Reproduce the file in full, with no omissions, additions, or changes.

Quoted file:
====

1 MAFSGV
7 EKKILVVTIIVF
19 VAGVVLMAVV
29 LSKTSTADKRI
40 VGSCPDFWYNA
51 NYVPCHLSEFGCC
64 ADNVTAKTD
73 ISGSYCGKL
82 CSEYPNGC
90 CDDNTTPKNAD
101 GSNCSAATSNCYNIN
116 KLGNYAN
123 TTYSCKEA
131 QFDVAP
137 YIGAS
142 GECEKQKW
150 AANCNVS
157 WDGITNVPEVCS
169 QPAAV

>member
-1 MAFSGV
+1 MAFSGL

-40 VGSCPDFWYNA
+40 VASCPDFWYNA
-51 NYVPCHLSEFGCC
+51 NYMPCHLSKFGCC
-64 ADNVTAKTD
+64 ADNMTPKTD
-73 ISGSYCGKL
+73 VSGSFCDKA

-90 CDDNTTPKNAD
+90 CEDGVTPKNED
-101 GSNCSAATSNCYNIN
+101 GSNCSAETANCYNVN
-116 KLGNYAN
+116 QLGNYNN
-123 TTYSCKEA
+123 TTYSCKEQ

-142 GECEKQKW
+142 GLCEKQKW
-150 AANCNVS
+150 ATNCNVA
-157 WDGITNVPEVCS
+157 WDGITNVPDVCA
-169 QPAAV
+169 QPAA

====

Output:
1 MAFSGV
7 EKKILVVTIIVF
19 VAGVVLMAVV
29 LSKTSTADKRI
40 VGSCPDFWYNA
51 NYVPCHLSEFGCC
64 ADNVTAKTD
73 ISGSYCGKL
82 CSEYPNGC
90 CDDNTTPKNAD
101 GSNCSAATSNCYNIN
116 KLGNYAN
123 TTYSCKEA
131 QFDVAP
137 YIGAS
142 GECEKQKW
150 AANCNVS
157 WDGITNVPEVCS
169 QPAAV

>member
-1 MAFSGV
+1 MAFSGL

-40 VGSCPDFWYNA
+40 VASCPDFWYNA
-51 NYVPCHLSEFGCC
+51 NYMPCHLSKFGCC
-64 ADNVTAKTD
+64 ADNMTPKTD
-73 ISGSYCGKL
+73 VSGSFCDKA

-90 CDDNTTPKNAD
+90 CEDGVTPKNED
-101 GSNCSAATSNCYNIN
+101 GSNCSAETANCYNVN
-116 KLGNYAN
+116 QLGNYNN
-123 TTYSCKEA
+123 TTYSCKEQ

-142 GECEKQKW
+142 GLCEKQKW
-150 AANCNVS
+150 ATNCNVA
-157 WDGITNVPEVCS
+157 WDGITNVPDVCA
-169 QPAAV
+169 QPAA